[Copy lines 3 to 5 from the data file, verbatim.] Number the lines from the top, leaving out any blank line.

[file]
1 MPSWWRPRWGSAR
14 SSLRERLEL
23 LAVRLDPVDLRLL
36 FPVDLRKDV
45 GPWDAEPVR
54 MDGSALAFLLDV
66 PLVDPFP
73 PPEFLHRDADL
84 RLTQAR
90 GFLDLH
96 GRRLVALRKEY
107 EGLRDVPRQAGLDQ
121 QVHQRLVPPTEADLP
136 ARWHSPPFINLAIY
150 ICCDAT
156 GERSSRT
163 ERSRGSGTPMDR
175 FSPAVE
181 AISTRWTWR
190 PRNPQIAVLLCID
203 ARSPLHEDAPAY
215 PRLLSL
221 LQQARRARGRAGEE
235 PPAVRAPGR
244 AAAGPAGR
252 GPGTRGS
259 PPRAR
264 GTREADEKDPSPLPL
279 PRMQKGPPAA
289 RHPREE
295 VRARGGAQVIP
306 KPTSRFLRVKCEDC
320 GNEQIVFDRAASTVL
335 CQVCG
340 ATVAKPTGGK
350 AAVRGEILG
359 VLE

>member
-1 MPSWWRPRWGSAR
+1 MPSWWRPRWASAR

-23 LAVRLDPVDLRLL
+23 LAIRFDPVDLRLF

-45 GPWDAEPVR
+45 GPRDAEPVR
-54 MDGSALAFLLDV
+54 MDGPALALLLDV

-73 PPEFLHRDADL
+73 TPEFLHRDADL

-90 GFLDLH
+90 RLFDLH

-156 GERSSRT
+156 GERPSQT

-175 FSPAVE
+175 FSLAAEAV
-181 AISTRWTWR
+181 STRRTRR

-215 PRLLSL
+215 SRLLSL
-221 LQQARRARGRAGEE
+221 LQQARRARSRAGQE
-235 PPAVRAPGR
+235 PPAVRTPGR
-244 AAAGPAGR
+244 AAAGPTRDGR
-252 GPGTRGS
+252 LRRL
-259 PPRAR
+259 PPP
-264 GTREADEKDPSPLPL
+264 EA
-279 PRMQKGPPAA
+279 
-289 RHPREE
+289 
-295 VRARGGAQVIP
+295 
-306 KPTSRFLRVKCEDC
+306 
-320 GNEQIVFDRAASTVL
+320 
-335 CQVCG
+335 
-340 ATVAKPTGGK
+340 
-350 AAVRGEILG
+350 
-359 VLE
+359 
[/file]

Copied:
23 LAVRLDPVDLRLL
36 FPVDLRKDV
45 GPWDAEPVR